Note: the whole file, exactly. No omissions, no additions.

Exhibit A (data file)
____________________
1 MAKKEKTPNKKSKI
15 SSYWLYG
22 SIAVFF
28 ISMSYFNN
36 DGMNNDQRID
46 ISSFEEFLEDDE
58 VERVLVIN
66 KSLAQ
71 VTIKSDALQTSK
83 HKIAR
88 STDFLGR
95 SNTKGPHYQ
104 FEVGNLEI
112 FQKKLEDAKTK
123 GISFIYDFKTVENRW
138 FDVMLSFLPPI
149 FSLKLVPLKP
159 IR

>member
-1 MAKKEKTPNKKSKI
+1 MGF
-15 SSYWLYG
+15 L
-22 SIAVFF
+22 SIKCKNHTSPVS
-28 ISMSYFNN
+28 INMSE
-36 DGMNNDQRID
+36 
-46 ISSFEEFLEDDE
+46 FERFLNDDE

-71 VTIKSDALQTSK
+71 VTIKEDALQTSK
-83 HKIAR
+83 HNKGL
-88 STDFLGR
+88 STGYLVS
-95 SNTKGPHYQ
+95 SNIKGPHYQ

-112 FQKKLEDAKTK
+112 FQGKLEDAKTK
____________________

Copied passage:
1 MAKKEKTPNKKSKI
15 SSYWLYG
22 SIAVFF
28 ISMSYFNN
36 DGMNNDQRID
46 ISSFEEFLEDDE
58 VERVLVIN
66 KSLAQ
71 VTIKSDALQTSK
83 HKIAR
88 STDFLGR
95 SNTKGPHYQ
104 FEVGNLEI
112 FQKKLEDAKTK
123 GISFIYDFKTVENRW
138 FDVMLSFLPPI
149 FSLKLVPLKP
159 IR

>member
-1 MAKKEKTPNKKSKI
+1 MGF
-15 SSYWLYG
+15 L
-22 SIAVFF
+22 SIKCKNHTSPVS
-28 ISMSYFNN
+28 INMSE
-36 DGMNNDQRID
+36 
-46 ISSFEEFLEDDE
+46 FERFLNDDE

-71 VTIKSDALQTSK
+71 VTIKEDALQTSK
-83 HKIAR
+83 HNKGL
-88 STDFLGR
+88 STGYLVS
-95 SNTKGPHYQ
+95 SNIKGPHYQ

-112 FQKKLEDAKTK
+112 FQGKLEDAKTK